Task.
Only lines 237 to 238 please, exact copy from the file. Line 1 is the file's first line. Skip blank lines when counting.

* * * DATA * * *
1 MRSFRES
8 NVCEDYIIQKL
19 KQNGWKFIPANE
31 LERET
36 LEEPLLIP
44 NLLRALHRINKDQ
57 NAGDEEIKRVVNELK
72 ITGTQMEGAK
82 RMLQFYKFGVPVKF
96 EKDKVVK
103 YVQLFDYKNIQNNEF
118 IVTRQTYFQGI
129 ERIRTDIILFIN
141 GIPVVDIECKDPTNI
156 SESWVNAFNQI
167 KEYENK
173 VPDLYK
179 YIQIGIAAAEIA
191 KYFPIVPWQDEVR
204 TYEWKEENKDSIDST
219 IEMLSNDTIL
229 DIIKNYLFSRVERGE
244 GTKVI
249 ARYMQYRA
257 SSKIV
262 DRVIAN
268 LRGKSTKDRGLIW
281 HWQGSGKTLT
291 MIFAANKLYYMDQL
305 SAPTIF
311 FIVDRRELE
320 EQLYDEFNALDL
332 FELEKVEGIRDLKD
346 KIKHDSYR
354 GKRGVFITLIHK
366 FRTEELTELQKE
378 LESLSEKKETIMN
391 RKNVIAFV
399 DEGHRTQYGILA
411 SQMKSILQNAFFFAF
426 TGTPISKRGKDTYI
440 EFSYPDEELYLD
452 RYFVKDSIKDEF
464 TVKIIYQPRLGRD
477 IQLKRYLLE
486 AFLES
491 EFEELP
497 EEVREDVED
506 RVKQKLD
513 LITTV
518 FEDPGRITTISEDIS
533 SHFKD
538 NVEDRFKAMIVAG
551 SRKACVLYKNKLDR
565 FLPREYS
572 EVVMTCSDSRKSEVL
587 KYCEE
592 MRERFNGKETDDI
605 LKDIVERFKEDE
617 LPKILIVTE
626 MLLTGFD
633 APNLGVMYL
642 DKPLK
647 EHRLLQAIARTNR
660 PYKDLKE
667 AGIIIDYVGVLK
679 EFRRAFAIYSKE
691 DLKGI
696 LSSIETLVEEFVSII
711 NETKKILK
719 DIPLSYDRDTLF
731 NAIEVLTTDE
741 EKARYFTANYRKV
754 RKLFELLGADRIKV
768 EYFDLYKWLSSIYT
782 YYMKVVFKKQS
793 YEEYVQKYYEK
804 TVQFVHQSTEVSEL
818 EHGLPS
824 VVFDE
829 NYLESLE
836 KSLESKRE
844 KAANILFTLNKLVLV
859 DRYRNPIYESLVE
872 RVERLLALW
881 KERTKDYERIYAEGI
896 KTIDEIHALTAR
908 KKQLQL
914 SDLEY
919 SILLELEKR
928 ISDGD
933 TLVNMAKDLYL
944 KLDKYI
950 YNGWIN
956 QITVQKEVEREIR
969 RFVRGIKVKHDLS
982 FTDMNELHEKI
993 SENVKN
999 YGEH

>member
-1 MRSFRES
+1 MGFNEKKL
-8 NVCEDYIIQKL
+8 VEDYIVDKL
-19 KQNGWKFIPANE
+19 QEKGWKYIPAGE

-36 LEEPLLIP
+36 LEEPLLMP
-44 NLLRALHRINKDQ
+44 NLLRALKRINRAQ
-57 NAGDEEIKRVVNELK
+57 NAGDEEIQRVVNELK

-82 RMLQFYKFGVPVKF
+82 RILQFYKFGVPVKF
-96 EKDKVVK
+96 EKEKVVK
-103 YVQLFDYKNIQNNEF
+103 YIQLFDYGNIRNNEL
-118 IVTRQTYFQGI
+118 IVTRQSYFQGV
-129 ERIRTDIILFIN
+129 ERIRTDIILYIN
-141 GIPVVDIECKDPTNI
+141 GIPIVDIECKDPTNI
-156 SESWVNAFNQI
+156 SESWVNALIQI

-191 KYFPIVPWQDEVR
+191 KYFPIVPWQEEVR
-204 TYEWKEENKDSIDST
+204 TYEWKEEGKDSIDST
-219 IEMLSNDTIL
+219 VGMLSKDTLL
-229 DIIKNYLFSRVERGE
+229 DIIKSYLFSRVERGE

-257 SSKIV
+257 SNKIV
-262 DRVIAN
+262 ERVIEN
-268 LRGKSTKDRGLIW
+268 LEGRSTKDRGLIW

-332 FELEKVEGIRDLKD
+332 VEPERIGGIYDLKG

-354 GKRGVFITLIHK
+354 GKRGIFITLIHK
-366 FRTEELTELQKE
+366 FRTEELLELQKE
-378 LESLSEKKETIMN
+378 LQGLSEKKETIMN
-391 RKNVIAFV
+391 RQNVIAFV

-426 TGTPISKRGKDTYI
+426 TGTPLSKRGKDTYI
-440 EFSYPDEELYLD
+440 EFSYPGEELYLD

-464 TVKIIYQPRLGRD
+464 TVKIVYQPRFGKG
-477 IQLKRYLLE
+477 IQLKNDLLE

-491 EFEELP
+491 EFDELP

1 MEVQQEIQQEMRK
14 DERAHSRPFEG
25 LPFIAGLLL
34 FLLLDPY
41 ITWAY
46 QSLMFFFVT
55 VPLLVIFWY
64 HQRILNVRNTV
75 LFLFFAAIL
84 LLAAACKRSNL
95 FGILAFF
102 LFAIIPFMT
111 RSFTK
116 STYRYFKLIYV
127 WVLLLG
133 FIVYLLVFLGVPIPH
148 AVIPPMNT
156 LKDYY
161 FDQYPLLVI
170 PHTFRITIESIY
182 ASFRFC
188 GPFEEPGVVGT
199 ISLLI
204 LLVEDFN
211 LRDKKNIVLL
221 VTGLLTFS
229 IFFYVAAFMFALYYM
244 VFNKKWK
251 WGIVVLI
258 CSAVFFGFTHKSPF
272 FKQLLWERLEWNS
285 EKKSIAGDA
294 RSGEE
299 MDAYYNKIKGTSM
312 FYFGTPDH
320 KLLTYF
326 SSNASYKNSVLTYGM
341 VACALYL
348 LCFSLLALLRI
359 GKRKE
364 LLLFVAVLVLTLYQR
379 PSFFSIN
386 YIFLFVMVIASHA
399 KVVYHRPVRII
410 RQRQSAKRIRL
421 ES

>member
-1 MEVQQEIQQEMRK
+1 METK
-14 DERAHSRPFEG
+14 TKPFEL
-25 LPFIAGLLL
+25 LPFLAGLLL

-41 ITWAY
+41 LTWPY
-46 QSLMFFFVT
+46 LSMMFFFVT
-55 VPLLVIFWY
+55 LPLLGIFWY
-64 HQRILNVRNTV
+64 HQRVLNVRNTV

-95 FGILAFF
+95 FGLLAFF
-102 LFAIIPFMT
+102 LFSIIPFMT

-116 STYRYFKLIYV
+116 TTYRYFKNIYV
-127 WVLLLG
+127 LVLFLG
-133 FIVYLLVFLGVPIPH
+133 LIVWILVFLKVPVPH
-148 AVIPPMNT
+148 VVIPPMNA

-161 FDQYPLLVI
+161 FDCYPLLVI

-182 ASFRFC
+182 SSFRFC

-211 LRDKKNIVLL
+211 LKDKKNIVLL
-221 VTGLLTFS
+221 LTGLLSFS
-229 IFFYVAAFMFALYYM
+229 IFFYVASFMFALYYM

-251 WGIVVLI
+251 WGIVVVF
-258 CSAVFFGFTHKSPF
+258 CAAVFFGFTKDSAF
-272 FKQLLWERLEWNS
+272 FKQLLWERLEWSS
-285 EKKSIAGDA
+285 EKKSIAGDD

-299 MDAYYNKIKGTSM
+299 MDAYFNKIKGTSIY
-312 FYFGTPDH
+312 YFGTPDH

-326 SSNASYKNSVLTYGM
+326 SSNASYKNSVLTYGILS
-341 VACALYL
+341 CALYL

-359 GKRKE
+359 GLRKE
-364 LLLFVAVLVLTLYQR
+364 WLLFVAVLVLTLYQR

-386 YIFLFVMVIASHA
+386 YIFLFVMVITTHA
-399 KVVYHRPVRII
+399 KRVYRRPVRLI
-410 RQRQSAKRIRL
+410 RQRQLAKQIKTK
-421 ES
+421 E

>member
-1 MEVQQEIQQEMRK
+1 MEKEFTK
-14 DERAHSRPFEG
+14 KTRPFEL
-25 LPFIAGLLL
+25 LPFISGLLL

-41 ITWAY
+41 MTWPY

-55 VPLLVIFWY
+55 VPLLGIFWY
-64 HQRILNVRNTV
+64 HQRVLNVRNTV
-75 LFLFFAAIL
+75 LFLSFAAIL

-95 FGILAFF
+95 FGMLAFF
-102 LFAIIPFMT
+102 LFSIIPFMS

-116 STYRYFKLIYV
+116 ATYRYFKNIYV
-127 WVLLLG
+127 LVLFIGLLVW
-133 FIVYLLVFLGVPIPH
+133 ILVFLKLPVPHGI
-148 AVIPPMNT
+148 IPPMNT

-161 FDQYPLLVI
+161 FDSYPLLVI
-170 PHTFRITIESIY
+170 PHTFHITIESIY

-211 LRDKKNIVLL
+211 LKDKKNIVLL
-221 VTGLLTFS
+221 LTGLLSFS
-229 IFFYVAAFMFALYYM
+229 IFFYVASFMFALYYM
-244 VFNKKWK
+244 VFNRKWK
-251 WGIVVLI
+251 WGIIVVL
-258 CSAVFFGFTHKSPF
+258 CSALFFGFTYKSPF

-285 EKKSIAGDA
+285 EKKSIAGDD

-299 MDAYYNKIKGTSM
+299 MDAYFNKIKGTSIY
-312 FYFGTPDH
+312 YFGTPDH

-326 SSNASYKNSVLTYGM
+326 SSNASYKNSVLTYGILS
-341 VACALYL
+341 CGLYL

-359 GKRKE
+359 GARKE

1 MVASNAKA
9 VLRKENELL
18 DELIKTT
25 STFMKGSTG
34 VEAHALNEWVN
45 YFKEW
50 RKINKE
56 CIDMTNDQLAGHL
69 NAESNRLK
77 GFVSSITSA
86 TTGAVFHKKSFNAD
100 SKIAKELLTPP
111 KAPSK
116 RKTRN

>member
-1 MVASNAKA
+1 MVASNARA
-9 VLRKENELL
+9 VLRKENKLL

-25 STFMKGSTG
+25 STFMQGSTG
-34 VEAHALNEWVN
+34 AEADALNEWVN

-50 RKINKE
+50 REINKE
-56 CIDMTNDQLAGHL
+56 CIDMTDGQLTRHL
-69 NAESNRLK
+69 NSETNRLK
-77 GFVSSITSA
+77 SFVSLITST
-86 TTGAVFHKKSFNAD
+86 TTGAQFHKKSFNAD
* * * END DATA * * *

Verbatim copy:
+182 SSFRFC

-211 LRDKKNIVLL